This resource was created by Abigail Schmid and Joanne Vogel.
The end of April and the beginning of May is the peak time for bird migration. Birds that flew south to warmer places like Florida and Central America are returning to their summer nesting grounds. Amazing birds like phoebes, wood thrushes, and yellow warblers will be passing through or moving into an open area near you. Right now is the perfect time to take up bird watching and you don’t need much equipment to get started.
A pair of binoculars is ideal, but even if you don’t have those, just getting up early and going outside to listen and observe the birds around you is enough. A decent identification guide to birds is also very useful. We created a guide to common birds in our area and it’s great for beginners. The guide is included below.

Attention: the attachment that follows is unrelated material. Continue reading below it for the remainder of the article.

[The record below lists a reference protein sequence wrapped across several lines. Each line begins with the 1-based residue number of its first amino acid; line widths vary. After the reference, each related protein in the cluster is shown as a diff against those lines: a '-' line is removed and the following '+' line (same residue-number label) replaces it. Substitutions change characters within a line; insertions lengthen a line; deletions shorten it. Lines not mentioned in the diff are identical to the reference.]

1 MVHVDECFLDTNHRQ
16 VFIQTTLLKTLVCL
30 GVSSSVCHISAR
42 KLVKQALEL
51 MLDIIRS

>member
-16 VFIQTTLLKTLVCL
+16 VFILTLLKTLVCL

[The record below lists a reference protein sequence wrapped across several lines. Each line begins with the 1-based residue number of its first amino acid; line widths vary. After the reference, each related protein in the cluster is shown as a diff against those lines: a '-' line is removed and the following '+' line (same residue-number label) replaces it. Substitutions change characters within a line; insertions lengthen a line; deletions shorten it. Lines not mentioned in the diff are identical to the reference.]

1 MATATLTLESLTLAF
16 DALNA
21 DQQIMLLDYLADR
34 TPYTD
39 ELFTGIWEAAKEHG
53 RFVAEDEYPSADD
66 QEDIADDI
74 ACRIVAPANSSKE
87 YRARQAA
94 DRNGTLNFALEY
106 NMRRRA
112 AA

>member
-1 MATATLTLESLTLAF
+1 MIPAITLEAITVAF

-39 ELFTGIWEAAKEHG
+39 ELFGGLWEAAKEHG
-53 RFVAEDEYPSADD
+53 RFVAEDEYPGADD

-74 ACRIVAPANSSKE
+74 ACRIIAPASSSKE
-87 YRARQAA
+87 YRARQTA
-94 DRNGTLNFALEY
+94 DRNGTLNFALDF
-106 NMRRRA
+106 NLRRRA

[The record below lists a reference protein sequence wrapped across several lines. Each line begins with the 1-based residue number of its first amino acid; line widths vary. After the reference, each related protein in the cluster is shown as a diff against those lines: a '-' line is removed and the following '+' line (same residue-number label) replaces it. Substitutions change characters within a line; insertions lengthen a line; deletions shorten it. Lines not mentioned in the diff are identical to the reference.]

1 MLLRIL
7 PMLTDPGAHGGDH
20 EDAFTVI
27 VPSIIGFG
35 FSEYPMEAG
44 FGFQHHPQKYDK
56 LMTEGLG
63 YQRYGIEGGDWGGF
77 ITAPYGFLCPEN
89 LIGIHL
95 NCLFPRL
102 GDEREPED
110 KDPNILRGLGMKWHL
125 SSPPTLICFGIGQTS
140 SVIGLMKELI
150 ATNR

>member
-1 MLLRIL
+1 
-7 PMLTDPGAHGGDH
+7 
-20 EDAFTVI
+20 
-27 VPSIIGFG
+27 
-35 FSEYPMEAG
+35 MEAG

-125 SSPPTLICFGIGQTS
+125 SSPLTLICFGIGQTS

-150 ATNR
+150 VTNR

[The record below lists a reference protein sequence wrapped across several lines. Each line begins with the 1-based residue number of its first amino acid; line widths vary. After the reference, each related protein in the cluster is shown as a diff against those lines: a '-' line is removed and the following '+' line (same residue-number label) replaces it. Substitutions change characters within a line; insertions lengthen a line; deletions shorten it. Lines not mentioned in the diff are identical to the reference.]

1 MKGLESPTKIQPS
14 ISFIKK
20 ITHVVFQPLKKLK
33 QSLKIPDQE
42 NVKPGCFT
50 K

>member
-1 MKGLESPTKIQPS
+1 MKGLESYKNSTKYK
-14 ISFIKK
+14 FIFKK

There are many other bird resources are at your fingertips, on your computer, or your phone. A wonderful online place to visit for everything bird-related is the Cornell Laboratory of Ornithology. The Lab of Ornithology also maintains a free mobile app called Merlin, a tool for your smartphone to help you search for birds, listen to bird calls and songs and, to predict which birds you may encounter based on your location and date.
For those who want some more expert assistance, The Lab has a YouTube series called Inside Birding that can be a tremendous help in getting started. The series covers the following topics:
- How to focus your binoculars
- Inside Birding: Size and Shape
- Inside Birding: Color Pattern
- Inside Birding: Behavior
- Inside Birding: Habitat
Each video is about 10 minutes long, so if you spend about an hour with these training materials you will be ready to get out and get birding. Set your alarm for sunrise, grab your binoculars, your ID guide, and cell phone and go outside to see that early bird catching the worm. You won’t regret it!